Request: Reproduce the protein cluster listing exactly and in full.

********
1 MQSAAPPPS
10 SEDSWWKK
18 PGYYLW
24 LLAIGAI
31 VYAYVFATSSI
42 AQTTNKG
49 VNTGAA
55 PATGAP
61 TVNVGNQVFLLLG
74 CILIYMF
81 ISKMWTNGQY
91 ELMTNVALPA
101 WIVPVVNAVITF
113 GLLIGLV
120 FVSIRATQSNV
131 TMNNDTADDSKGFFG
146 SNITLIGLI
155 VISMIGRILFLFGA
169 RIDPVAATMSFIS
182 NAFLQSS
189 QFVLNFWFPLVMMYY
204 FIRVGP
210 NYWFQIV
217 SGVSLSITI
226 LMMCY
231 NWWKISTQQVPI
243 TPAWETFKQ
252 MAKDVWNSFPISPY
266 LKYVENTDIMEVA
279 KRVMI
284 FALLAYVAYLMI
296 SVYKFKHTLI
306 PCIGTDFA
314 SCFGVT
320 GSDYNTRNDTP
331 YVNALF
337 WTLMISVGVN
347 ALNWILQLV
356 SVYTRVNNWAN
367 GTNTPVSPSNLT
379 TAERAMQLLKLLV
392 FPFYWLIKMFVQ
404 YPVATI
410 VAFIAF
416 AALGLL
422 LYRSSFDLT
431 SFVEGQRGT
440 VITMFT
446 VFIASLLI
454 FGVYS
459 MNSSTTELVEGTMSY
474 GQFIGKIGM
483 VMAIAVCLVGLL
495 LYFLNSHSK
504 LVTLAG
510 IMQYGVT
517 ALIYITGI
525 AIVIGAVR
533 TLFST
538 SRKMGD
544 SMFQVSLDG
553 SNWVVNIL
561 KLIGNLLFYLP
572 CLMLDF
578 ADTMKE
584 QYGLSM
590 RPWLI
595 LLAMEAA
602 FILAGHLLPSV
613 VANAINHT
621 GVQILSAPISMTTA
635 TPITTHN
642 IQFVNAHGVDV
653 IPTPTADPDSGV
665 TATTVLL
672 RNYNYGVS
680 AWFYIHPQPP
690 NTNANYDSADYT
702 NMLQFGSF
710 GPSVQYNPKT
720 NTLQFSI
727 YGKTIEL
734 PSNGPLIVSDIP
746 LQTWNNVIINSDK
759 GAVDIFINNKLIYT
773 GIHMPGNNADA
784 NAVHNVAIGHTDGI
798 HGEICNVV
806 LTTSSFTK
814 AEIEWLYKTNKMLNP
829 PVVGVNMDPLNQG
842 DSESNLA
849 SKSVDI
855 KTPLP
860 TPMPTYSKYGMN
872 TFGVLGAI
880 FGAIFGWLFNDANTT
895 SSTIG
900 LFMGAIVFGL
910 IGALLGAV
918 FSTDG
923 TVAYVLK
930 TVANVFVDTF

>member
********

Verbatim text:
1 MQSAAPPPS
10 SEDSWWKK
18 PGYYLW
24 LLAIGAI
31 VYAYVFATSSI
42 AQTTNKG
49 VNTGAA
55 PATGAP
61 TVNVGNQVFLLLG
74 CILIYMF
81 ISKMWTNGQY
91 ELMTNVALPA
101 WIVPVVNAVITF
113 GLLIGLV
120 FVSIRATQSNV
131 TMNNDTADDSKGFFG
146 SNITLIGLI
155 VISMIGRILFLFGA
169 RIDPVAATMSFIS
182 NAFLQSS
189 QFVLNFWFPLVMMYY
204 FIRVGP
210 NYWFQIV
217 SGVSLSITI
226 LMMCY
231 NWWKISTQQVPI
243 TPAWETFKQ
252 MAKDVWNSFPISPY
266 LKYVENTDIMEVA
279 KRVMI
284 FALLAYVAYLMI
296 SVYKFKHTLI
306 PCIGTDFA
314 SCFGVT
320 GSDYNTRNDTP
331 YVNALF
337 WTLMISVGVN
347 ALNWILQLV
356 SVYTRVNNWAN
367 GTNTPVSPSNLT
379 TAERAMQLLKLLV
392 FPFYWLIKMFVQ
404 YPVATI
410 VAFIAF
416 AALGLL
422 LYRSSFDLT
431 SFVEGQRGT
440 VITMFT
446 VFIASLLI
454 FGVYS
459 MNSSTTELVEGTMSY
474 GQFIGKIGM
483 VMAIAVCLVGLL
495 LYFLNSHSK
504 LVTLAG
510 IMQYGVT
517 ALIYITGI
525 AIVIGAVR
533 TLFST
538 SRKMGD
544 SMFQVSLDG
553 SNWVVNIL
561 KLIGNLLFYLP
572 CLMLDF
578 ADTMKE
584 QYGLSM
590 RPWLI
595 LLAMEAA
602 FILAGHLLPSV
613 VANAINHT
621 GVQILSAPISMTTA
635 TPITTHN
642 IQFVNAHGVDV
653 IPTPTADPDSGV
665 TATTVLL
672 RNYNYGVS
680 AWFYIHPQPP
690 NTNANYDSADYT
702 NMLQFGSF
710 GPSVQYNPKT
720 NTLQFSI
727 YGKTIEL
734 PSNGPLIVSDIP
746 LQTWNNVIINSDK
759 GAVDIFINNKLIYT
773 GIHMPGNNADA
784 NAVHNVAIGHTDGI
798 HGEICNVV
806 LTTSSFTK
814 AEIEWLYKTNKMLNP
829 PVVGVNMDPLNQG
842 DSESNLA
849 SKSVDI
855 KTPLP
860 TPMPTYSKYGMN
872 TFGVLGAI
880 FGAIFGWLFNDANTT
895 SSTIG
900 LFMGAIVFGL
910 IGALLGAV
918 FSTDG
923 TVAYVLK
930 TVANVFVDTF

>member